Fernandez, for his part, was pretty morose during his Qatar debut but has been increasingly positive since.

“Honestly I’m really happy,” he said at COTA. “Day by day I learn. The problem now is, all the manufacturers are strong, and I think if so many years ago you were in one race at 20 seconds [off the winner], you were at least in the top 15, taking points. Now you’re 20 seconds [off] and you’re outside the points.


“I think that our bike has so many stronger points, one of them is the race, you can see, all the KTMs go one step more and the rest go one step less. For us it’s good.

“Now we need to improve a little bit on the qualifying but the rest, I’m really happy, honestly.”

Asked by The Race how he found it adjusting to fighting at the back after a rookie Moto2 season in which he’d been ultra-competitive right away, he said with a smile: “Honestly, it’s not nice [to fight] for the last place. But anyway we need to analyze more, we need to analyze everything.

“The first race, we lost 40 seconds, more than 40 seconds, with Brad [Binder, lead KTM rider]. Now we’re really closing to them, and day by day I feel good.

“Of course it’s really difficult, I come from last year that I won eight races, 90% of the races I was on the podium, but anyway the job of this year is completely different.

“The important thing is to try to catch the gap with the factory riders, and in this track we are really closing, and this is my target – don’t think too much on the results, my target is closing with the factory riders and I am.”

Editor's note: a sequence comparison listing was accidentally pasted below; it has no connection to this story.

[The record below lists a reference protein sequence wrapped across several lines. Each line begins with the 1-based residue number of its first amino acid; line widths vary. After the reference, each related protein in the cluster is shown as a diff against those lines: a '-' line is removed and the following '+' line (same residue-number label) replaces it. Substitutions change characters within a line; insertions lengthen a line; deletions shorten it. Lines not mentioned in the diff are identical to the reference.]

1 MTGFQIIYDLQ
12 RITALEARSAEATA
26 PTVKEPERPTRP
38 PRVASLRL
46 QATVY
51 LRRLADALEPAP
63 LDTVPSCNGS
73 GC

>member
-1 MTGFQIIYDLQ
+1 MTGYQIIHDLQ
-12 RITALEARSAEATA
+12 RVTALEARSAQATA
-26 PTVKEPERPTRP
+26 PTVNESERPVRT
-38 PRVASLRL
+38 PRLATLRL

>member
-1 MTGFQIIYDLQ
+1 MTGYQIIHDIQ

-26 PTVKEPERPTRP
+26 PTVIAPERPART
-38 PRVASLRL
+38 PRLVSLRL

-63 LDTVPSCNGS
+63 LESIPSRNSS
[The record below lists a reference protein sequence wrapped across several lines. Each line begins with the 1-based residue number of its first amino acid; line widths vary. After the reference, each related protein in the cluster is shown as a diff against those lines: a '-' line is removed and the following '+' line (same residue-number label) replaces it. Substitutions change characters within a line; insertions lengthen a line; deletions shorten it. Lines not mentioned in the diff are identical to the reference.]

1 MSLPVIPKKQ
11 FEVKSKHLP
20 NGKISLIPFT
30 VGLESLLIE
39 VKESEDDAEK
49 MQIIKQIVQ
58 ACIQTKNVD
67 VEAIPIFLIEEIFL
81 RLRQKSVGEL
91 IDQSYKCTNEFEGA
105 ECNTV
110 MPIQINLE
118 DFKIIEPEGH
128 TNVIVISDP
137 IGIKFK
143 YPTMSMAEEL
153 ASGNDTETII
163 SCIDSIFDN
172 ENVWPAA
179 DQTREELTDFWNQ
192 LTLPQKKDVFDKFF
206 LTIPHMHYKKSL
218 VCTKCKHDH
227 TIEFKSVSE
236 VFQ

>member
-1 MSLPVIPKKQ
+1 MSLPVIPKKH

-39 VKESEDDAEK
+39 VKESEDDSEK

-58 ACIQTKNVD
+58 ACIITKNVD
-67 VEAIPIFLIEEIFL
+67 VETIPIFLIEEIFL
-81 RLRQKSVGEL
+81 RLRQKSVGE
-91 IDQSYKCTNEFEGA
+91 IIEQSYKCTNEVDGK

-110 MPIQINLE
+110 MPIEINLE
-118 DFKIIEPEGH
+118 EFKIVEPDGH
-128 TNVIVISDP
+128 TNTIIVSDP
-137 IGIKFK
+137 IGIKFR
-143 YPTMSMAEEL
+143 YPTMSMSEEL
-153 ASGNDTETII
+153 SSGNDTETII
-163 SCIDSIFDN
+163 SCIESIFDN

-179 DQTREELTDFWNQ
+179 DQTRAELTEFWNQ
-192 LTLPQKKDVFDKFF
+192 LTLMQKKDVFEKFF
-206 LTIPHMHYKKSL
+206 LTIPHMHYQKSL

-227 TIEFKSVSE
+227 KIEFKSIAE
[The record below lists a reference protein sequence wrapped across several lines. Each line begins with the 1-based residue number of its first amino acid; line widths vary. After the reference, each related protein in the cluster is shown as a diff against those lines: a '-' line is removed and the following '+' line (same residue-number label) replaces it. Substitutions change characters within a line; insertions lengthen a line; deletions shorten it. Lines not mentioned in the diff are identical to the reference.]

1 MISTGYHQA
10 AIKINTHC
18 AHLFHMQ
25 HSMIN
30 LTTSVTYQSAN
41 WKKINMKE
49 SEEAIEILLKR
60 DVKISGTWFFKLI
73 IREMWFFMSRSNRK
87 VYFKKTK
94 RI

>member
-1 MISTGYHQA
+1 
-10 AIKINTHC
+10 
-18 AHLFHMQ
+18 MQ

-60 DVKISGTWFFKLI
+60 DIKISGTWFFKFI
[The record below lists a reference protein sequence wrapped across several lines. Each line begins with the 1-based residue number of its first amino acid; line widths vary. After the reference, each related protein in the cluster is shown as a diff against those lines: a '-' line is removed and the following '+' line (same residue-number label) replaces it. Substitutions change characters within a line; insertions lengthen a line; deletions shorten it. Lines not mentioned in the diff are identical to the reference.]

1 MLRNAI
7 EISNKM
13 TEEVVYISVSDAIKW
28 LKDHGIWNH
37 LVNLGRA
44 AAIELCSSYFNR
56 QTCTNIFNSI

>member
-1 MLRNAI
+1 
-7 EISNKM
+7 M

Raúl Fernández

At COTA, both Fernandez and Gardner were indeed much closer to the works KTM duo, but the track-specific regression of the overall level of the RC16 bike – which had its worst weekend of the season by a comfortable margin – helped conceal that. And Binder, the benchmark KTM rider in pretty much every dry session this year, still stayed a long way ahead.

This year, the Tech3 pair was expected to give the factory riders something to worry about sooner rather than later. So far, this has not come to fruition, and they have not proved a clear upgrade on the line-up that was dispensed to make room for them.

The previous pair, Iker Lecuona and Danilo Petrucci, averaged a combined 2.11 points per race last season, which was clearly not enough – but Gardner and Fernandez are currently putting up 0.25 points per race.

Does that mean they were overestimated, that the quality of the Red Bull KTM Ajo package in Moto2 was the overriding factor – despite them having the same Kalex chassis and Triumph engine as all of their main rivals?

Ultimately, time will tell, but there’s an early-2022 argument in favor of Fernandez and Gardner. Their Moto2 seats have been taken over by Augusto Fernandez (no relation) and Pedro Acosta, two quality riders again providing the team with an impressive combination of experience and youth, yet the pair are currently coming nowhere near replicating the remarkable form of their two predecessors .

So it’s far more likely that Raul Fernandez remains the real deal, and that his team-mate’s comparable early MotoGP form is showing that his Moto2 title was no fluke.

And their relatively slow starts may actually be a blessing for KTM, which – should it desire to do so – may have less difficulty keeping its formidable full MotoGP line-up as is for a while, with its young stars not quite having the results to pressure it for promotions.